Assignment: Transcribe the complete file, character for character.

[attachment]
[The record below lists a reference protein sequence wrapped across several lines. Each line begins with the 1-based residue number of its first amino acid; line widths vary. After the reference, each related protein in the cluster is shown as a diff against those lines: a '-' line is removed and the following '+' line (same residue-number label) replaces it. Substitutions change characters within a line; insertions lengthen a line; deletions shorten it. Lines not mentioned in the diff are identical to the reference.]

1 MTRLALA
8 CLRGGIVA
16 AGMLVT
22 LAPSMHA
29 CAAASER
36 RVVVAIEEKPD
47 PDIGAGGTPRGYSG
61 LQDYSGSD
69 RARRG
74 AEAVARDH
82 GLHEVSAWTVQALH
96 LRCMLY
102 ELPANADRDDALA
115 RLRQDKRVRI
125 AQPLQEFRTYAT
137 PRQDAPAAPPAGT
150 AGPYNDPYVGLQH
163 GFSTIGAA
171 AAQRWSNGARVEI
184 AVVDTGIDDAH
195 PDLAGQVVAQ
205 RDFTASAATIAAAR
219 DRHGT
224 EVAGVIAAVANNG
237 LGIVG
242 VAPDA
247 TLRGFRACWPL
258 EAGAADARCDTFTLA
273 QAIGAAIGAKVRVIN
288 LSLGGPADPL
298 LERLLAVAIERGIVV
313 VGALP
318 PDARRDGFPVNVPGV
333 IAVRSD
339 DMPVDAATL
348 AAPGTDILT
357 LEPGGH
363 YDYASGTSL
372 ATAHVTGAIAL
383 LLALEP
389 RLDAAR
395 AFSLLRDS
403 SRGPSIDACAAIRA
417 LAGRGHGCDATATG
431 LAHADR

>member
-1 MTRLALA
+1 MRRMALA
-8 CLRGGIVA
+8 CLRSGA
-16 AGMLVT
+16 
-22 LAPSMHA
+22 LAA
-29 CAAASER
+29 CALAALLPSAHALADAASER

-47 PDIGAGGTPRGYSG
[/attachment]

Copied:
[The record below lists a reference protein sequence wrapped across several lines. Each line begins with the 1-based residue number of its first amino acid; line widths vary. After the reference, each related protein in the cluster is shown as a diff against those lines: a '-' line is removed and the following '+' line (same residue-number label) replaces it. Substitutions change characters within a line; insertions lengthen a line; deletions shorten it. Lines not mentioned in the diff are identical to the reference.]

1 MTRLALA
8 CLRGGIVA
16 AGMLVT
22 LAPSMHA
29 CAAASER
36 RVVVAIEEKPD
47 PDIGAGGTPRGYSG
61 LQDYSGSD
69 RARRG
74 AEAVARDH
82 GLHEVSAWTVQALH
96 LRCMLY
102 ELPANADRDDALA
115 RLRQDKRVRI
125 AQPLQEFRTYAT
137 PRQDAPAAPPAGT
150 AGPYNDPYVGLQH
163 GFSTIGAA
171 AAQRWSNGARVEI
184 AVVDTGIDDAH
195 PDLAGQVVAQ
205 RDFTASAATIAAAR
219 DRHGT
224 EVAGVIAAVANNG
237 LGIVG
242 VAPDA
247 TLRGFRACWPL
258 EAGAADARCDTFTLA
273 QAIGAAIGAKVRVIN
288 LSLGGPADPL
298 LERLLAVAIERGIVV
313 VGALP
318 PDARRDGFPVNVPGV
333 IAVRSD
339 DMPVDAATL
348 AAPGTDILT
357 LEPGGH
363 YDYASGTSL
372 ATAHVTGAIAL
383 LLALEP
389 RLDAAR
395 AFSLLRDS
403 SRGPSIDACAAIRA
417 LAGRGHGCDATATG
431 LAHADR

>member
-1 MTRLALA
+1 MRRMALA
-8 CLRGGIVA
+8 CLRSGA
-16 AGMLVT
+16 
-22 LAPSMHA
+22 LAA
-29 CAAASER
+29 CALAALLPSAHALADAASER

-47 PDIGAGGTPRGYSG